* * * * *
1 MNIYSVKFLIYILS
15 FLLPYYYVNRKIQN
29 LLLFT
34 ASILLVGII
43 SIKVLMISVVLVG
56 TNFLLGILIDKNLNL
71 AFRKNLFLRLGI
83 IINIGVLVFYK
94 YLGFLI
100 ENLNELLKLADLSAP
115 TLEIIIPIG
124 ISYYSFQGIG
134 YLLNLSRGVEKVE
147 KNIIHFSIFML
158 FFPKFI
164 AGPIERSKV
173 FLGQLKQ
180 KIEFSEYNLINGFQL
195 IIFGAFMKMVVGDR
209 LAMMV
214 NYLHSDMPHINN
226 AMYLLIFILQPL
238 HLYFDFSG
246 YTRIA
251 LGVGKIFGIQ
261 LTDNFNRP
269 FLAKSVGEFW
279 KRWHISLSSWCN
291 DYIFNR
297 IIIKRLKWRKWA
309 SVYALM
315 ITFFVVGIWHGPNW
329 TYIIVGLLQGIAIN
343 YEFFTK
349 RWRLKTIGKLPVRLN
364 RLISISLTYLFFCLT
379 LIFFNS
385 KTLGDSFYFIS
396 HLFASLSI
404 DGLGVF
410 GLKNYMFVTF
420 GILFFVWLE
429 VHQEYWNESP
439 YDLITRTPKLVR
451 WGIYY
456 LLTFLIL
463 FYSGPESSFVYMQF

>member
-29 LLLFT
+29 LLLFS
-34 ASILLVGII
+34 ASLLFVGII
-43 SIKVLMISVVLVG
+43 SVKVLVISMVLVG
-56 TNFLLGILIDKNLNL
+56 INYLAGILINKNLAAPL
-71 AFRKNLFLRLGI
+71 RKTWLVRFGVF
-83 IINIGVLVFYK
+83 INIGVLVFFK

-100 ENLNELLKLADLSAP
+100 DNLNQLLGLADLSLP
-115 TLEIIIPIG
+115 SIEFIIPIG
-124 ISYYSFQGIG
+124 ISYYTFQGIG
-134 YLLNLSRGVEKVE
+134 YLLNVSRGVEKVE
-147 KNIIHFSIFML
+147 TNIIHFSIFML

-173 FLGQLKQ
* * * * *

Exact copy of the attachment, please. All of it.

1 MNIYSVKFLIYILS
15 FLLPYYYVNRKIQN
29 LLLFT
34 ASILLVGII
43 SIKVLMISVVLVG
56 TNFLLGILIDKNLNL
71 AFRKNLFLRLGI
83 IINIGVLVFYK
94 YLGFLI
100 ENLNELLKLADLSAP
115 TLEIIIPIG
124 ISYYSFQGIG
134 YLLNLSRGVEKVE
147 KNIIHFSIFML
158 FFPKFI
164 AGPIERSKV
173 FLGQLKQ
180 KIEFSEYNLINGFQL
195 IIFGAFMKMVVGDR
209 LAMMV
214 NYLHSDMPHINN
226 AMYLLIFILQPL
238 HLYFDFSG
246 YTRIA
251 LGVGKIFGIQ
261 LTDNFNRP
269 FLAKSVGEFW
279 KRWHISLSSWCN
291 DYIFNR
297 IIIKRLKWRKWA
309 SVYALM
315 ITFFVVGIWHGPNW
329 TYIIVGLLQGIAIN
343 YEFFTK
349 RWRLKTIGKLPVRLN
364 RLISISLTYLFFCLT
379 LIFFNS
385 KTLGDSFYFIS
396 HLFASLSI
404 DGLGVF
410 GLKNYMFVTF
420 GILFFVWLE
429 VHQEYWNESP
439 YDLITRTPKLVR
451 WGIYY
456 LLTFLIL
463 FYSGPESSFVYMQF

>member
-29 LLLFT
+29 LLLFS
-34 ASILLVGII
+34 ASLLFVGII
-43 SIKVLMISVVLVG
+43 SVKVLVISMVLVG
-56 TNFLLGILIDKNLNL
+56 INYLAGILINKNLAAPL
-71 AFRKNLFLRLGI
+71 RKTWLVRFGVF
-83 IINIGVLVFYK
+83 INIGVLVFFK

-100 ENLNELLKLADLSAP
+100 DNLNQLLGLADLSLP
-115 TLEIIIPIG
+115 SIEFIIPIG
-124 ISYYSFQGIG
+124 ISYYTFQGIG
-134 YLLNLSRGVEKVE
+134 YLLNVSRGVEKVE
-147 KNIIHFSIFML
+147 TNIIHFSIFML

-173 FLGQLKQ